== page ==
Customer service Aunt Sallys

A game of Aunt Sally from the 1911 edition of ...

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Dealing with problems

It has to be said that quite a few posts here are about customer service, good or bad.  I guess we tend not to talk too much about indifferent service. Only a few days ago I mentioned a certain hotel which I think could have done better. Obviously I know the name of the hotel and you don’t. That is because I have chosen not to tell you.

If we have a dispute with a provider about anything because we don’t think they delivered, it is better to take it up with them and to deal with it privately. Heaven knows, I have felt on occasion that I haven’t had value for money and I have spent thousands on business opportunities that subsequently I became unhappy about.

When this has sort of thing happens, we do have to take responsibility for our own actions. Did we do our research properly? Did we ask others who had paid out for the same thing what they got for their money? Have we really been misled or are we to blame for wasting our cash?

Should we go public?

It can be rather unpleasant to take into the public domain a private dispute with a provider who is alleged to have failed to deliver. There becomes a serious dilemma for the provider, who is usually bound by confidentiality or decent ethics to feel unable to respond in a public over what is essentially a private matter. It gets to be rather unfair even if we might think we have the high moral ground. There is a risk of ceding the moral ground by attacking the defenceless even if they are guilty.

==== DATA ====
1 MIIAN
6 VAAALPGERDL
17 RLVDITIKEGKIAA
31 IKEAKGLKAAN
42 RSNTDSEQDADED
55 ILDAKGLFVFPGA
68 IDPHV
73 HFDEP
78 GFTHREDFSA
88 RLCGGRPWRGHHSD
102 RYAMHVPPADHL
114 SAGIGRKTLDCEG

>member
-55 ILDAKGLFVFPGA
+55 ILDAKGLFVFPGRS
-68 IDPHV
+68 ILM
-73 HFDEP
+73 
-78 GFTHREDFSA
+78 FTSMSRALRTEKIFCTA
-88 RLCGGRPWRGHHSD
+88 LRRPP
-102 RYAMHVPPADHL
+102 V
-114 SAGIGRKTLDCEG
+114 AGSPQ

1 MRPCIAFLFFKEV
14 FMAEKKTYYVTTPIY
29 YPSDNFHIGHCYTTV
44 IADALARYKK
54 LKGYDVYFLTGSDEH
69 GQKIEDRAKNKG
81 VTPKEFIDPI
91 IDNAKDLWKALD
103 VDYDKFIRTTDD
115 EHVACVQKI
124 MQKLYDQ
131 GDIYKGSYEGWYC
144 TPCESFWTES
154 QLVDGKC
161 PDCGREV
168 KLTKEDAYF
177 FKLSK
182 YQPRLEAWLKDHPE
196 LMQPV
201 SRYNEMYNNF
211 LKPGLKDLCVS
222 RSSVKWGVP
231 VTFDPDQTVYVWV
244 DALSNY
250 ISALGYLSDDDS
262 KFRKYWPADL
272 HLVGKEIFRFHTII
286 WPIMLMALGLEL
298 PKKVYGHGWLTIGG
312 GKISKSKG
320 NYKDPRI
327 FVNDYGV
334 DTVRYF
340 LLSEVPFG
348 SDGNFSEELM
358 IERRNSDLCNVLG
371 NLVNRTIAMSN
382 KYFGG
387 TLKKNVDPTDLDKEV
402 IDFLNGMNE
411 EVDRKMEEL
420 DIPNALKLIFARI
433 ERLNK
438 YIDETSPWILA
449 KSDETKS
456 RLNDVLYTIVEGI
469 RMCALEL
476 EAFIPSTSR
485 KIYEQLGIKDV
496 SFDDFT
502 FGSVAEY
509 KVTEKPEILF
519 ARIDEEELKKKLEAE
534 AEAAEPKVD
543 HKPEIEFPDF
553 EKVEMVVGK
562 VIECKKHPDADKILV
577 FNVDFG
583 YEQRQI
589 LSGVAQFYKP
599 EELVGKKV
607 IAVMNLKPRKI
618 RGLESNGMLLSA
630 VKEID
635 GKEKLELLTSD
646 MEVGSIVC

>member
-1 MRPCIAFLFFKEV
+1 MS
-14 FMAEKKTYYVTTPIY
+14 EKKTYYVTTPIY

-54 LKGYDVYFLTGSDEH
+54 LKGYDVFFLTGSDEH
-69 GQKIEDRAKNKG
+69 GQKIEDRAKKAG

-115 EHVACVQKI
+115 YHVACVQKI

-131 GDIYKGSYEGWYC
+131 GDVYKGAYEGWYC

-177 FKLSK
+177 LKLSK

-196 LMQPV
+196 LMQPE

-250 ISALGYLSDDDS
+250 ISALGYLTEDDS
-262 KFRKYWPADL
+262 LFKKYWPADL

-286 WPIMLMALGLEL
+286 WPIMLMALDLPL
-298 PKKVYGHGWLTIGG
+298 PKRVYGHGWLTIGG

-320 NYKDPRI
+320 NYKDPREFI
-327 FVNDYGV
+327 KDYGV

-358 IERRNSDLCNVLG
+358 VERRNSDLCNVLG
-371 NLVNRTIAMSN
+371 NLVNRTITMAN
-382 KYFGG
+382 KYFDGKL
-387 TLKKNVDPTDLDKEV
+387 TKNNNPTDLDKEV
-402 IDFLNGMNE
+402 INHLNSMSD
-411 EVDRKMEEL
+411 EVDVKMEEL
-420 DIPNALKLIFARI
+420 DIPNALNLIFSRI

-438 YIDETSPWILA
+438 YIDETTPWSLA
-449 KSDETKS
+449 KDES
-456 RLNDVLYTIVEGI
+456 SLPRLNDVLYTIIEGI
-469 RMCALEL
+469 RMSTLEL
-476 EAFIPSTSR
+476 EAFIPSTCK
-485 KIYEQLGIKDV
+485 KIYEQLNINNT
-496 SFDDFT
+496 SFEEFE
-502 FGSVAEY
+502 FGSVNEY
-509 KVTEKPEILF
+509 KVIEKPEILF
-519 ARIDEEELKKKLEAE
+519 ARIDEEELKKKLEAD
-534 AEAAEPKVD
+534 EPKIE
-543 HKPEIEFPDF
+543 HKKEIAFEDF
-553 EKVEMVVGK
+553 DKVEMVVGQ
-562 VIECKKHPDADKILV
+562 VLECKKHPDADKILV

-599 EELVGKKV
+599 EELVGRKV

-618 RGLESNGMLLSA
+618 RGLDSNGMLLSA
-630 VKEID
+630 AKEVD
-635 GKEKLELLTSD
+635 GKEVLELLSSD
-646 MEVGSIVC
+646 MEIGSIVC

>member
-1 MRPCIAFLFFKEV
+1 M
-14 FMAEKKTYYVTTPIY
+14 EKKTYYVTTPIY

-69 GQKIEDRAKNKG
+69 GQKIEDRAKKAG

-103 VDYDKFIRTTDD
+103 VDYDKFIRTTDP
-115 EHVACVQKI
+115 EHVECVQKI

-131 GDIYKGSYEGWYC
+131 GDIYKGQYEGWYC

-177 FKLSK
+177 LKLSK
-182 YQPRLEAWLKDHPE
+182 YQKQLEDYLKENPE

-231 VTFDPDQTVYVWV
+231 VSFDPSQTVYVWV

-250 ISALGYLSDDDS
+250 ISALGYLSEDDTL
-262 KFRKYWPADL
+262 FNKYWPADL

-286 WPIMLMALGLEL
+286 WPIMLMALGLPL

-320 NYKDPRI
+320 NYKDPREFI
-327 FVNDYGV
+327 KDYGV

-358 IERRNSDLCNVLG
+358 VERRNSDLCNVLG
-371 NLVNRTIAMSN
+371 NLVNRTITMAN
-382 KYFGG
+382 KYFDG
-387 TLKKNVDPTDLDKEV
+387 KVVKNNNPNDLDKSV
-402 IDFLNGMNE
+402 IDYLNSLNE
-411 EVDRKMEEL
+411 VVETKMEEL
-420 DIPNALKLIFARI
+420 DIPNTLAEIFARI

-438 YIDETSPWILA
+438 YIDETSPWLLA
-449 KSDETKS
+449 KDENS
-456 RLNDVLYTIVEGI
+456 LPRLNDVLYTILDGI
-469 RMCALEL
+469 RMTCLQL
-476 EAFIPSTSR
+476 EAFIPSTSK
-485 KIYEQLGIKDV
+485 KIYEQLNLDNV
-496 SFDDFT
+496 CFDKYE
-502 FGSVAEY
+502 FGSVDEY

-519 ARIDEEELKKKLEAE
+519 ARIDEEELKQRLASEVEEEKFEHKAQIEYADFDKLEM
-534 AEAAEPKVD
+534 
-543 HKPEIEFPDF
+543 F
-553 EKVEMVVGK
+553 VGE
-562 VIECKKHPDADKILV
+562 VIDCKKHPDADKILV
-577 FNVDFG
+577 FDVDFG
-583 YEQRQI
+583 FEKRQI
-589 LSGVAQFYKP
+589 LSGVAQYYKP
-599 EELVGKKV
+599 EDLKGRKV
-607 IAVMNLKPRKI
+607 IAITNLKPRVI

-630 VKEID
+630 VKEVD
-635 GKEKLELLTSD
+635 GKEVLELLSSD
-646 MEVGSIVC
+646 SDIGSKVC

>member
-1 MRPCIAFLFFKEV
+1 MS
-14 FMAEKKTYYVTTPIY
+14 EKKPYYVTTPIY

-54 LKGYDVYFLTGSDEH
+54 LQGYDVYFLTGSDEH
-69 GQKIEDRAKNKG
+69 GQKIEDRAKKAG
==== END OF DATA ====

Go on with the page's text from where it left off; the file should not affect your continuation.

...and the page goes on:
Imagine if you were being attacked. You might think you had done nothing wrong. On the other hand something might have gone wrong. It does, sometimes, for the best of us. We might think we could resolve a complaint quickly. We try to. It’s harder to think properly about a problem, let alone resolve it happily when flak is flying all around us. Imagine being an Aunt Sally.

If we make a dispute public, it causes a disproportionate amount of unpleasantness. It is bad enough for large corporations if they are praised, because the detractors will be along and unhappy people make a lot more noise than happy people.

Last year, one of my favourite bloggers, Jim Connolly, praised Dell and said what good service he had had from them. I recall I commented that I had also. Since the initial posting and a lot of favourable comments, pretty much all the comments have been negative. That is because happy people get on with their lives and unhappy people congregate to complain. It is not a pretty sight.

Quiet discretion first

I think that if we have a problem with a supplier we should try to resolve it with them. Failing that we should take legal advice. We should not wash our dirty linen in public because it damages our own reputation as well as the supplier’s (or makes them look better), and others will sling dirt as well.

Look at both sides and talk nicely. Consider whether we bought sensibly in the first place. Try to resolve the matter quietly. Learn from the experience about ourselves as well as how we should deal with others.

That’s what I think. What do you think?

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